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Expressing Likes and Dislikes with Gustar
Step 1. gustar basics | Step 2. adding emphasis, clarity, information | Step 3. gustar with other tenses | Step 4. other gustar-like verbs
INTRODUCTION (THE PROBLEM): WHY SPANISH LIKING ISN'T LIKE EATING, READING, ETC.
  • LIke English, Spanish very commonly uses a subject→verb→direct object structure in sentences like I read the book, You eat the grapes, etc. translating perfectly well as (Yo) leo el libro and (Tú) comes las uvas.
  • However, to express likes and dislikes, Spanish uses a structure very different from English:
    • Rather than, for example, I like the book, Spanish says The book pleases me. In Spanish word order, that comes out Me pleases the book.
    • The very common verb at the center of all this, gustar, is unusual in that it takes an indirect object, but cannot take a direct object. There are a number of other common verbs that act the same way.
    • Read the following presentations, taking things one step at a time.
STEP 1: I LIKE..., YOU LIKE..., ETC.; BASIC GUSTAR SENTENCES (top of page)
Sentence Elements Examples
  • An indirect object pronoun, referring to person(s) that like→
  • Gustar form, conjugated in third-person singular or plural (more on this)→
  • The subject, referring to thing(s) liked
  • Me gusta el libroI like the book.
  • ¿Te gustan los libros?  Do you like the books? 
  • Nos gustan las uvas.  We like grapes.
  • Nos gusta leer.  We like to read.
  • (No) les gusta comer.  They (don't) like to eat.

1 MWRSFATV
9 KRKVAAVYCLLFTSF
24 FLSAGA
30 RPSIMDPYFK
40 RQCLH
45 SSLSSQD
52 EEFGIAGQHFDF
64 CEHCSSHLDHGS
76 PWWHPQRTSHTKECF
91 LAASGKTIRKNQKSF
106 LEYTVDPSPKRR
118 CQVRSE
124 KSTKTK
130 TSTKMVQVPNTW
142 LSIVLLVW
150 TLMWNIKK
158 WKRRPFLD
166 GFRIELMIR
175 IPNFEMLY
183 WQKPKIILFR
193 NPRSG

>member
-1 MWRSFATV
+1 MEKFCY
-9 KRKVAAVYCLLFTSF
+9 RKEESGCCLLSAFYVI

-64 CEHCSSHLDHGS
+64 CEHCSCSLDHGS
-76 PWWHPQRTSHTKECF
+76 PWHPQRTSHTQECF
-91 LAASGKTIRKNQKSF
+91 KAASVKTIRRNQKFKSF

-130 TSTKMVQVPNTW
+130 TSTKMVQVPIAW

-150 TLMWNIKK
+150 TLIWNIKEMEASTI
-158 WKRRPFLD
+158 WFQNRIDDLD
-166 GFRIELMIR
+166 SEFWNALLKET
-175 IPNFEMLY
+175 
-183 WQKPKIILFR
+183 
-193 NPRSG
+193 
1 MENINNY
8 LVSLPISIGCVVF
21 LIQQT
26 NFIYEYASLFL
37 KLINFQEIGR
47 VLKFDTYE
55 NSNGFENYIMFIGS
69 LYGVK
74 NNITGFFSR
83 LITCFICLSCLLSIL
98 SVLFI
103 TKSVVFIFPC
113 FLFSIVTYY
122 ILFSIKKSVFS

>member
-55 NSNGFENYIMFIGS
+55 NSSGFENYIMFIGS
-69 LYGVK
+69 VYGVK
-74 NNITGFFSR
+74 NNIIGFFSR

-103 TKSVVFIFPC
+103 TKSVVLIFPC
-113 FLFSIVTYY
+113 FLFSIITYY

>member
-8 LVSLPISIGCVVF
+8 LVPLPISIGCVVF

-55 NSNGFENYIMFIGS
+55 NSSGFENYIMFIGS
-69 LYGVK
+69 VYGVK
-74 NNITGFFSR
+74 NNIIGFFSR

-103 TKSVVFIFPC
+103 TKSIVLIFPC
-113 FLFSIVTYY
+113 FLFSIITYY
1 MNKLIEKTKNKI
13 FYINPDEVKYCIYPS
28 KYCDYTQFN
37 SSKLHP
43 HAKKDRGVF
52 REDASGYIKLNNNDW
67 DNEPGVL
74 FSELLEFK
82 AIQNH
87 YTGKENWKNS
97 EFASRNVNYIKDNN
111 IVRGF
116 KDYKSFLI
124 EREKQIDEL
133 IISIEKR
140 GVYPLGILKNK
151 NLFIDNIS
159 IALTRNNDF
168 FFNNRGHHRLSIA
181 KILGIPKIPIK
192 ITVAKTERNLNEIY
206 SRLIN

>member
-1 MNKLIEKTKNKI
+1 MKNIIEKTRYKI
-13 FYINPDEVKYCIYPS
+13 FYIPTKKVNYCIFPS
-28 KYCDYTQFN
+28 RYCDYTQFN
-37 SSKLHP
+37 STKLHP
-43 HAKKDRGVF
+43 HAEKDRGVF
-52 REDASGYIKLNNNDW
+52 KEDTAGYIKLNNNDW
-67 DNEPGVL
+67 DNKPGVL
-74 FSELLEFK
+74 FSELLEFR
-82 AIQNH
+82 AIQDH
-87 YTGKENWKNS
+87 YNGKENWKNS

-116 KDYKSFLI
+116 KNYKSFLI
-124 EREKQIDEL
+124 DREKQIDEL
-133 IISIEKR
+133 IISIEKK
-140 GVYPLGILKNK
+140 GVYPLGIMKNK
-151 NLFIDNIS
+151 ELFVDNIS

IO Pronoun
 
Gustar Form + Subject
  Me
Te
Le
Nos
Os
Les

gusta1 el libro.
gustan2 los libros.
gusta3 leer (y escribir)4.

  1. Gusta agrees with singular subject libro.
  2. Gustan agrees with plural subject libros.
  3. Gusta agrees with singular leer, an infinitive acting as subject.
  4. Multiple infinitives, acting as subject, do not make the verb plural.
STEP 2: ADDING EMPHASIS, CLARITY OR INFORMATION TO GUSTAR SENTENCES (top of page)

The sentences in STEP 1 are grammatically complete, and may be sufficient.

But sometimes emphasis is desired (I like to swim but he doesn't) or clarification of the referent of the indirect object pronoun is necessary, since le, les, and nos can be ambiguous. Finally, the person(s) liking may be identified with common or proper nouns.

In these cases, a phrase is added that is headed by the preposition a plus one or more nouns or prepositional pronouns, which refer to the same person(s) as the indirect object. A is generally repeated before each element of phrase (more on that).

  A + (pro)noun(s) + IO Pronoun   Gustar Form + Subject  
  A mí me
A ti te
A él/ella/Ud. le
A la chica le
Al profesor le
A nosotros nos
A Juana y a mí nos
A vosotros os
A ellos/ellas/Uds. les
A Ernesto y a su hermana les
A los señores les
gusta el libro.
gustan los libros.
gusta leer (y escribir).
 
 
  • Examples
    • A mí me gusta la física, y a Elena también le gusta (more), también. ¿Y a ti? (More)
      • I like physics, and Elena likes it, too. And you?
    • A mi madre y a su amiga les gustan esos postres.
      • My mother and her friend like those desserts.
    • A Sara y a mí nos gustan mucho las flores que tú nos mandaste.
      • Sara and I like very much the flowers you sent us.
    • Manuel y su esposa van al cine regularmente. A ella no le gustan las películas de horror, pero a él sí. (More)
      • Manuel and his wife go to the movies regularly. She doesn't like horror movies, but he does.
 
  Click here for more on word order in gustar sentences.  
STEP 3: USING GUSTAR IN TENSES OTHER THAN PRESENT (top of page)